The responsibility of the host family to the au pair extends to a duty of care (as they would to their own children) and also to insure their inclusion in the family set up and activities (outings, dining, family events...)
The host family will welcome an au pair for 6 to 12 months (or sometimes shorter) and will treat him/her as member of the family.
They will provide board & lodging (private bedroom with wardrobe & desk)
The host family must clearly explain to the au pair what is expected from her in terms of child-minding and light house work. Au pair should be given a weekly or monthly schedule.
Explain the house rules: use of the phone & internet, visitors, time off, weekends away
Au pair house work duties: The host family can ask the au pair to:
Keep the children’s bedroom & playroom clean and tidy
Wash, dry & iron the children’s clothes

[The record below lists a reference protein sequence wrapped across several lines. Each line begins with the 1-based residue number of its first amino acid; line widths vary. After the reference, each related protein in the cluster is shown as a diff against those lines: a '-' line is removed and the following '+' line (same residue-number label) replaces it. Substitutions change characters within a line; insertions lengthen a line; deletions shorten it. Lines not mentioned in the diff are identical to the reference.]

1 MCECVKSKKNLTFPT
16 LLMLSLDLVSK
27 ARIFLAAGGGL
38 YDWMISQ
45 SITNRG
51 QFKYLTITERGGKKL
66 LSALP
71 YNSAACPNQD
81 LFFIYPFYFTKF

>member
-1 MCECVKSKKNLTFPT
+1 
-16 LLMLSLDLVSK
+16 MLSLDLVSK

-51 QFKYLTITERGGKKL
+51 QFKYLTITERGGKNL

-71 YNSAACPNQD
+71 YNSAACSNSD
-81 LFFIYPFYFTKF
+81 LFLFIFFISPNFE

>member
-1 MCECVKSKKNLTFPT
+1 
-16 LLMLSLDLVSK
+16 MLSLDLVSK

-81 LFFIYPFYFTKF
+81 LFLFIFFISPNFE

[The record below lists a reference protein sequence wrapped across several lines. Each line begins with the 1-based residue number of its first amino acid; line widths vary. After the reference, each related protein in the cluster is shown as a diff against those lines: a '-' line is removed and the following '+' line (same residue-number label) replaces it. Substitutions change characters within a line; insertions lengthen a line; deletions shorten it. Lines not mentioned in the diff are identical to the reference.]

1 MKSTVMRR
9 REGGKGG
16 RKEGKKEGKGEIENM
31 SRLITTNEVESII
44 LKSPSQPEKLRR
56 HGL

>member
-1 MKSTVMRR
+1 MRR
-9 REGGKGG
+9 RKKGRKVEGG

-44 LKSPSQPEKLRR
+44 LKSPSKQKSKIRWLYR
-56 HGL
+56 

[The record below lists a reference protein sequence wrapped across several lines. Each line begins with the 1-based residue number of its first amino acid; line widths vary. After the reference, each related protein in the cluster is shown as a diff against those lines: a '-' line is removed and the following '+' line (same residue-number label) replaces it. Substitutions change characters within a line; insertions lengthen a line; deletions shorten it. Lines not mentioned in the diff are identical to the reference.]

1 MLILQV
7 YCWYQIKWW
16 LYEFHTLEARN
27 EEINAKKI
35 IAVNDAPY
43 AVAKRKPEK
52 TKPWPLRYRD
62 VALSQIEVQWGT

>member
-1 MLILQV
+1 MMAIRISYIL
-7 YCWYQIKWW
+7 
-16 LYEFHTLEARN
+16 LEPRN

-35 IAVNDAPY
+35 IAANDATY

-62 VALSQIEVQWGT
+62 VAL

Change, wash & dry children’s bed clothes
Empty & load the dishwasher
Tidy and sweep the kitchen & eating area after meals
Hoover living area once or twice a week
Cook for the children (lunch boxes, after school snack)
Help to prepare the dinner (peel vegetables, cook rice, reheat dinners...)
Keep her own area clean and tidy
Do her own laundry
The house work chores will indeed depend on the number and the age of the children. An au pair minding three children under 5 won’t be able to do as much house work as an au pair minding 2 school goers. Keep safety in mind too: it’s not advisable for an au pair to cook or iron when young children are under her supervision.
Au pairs are not expected to:
Wash, dry & iron the parent’s clothes
Clean and tidy the parent’s bedroom
Clean the bathroom & toilet (other than a simple wipe after kids)
Clean the fridge, microwave & oven (other than a simple wipe after spillage)
Wash the windows & walls
Wash the car & gardening
Tidying the garage, attic
Weekly grocery shopping
Copyright APACI 2014
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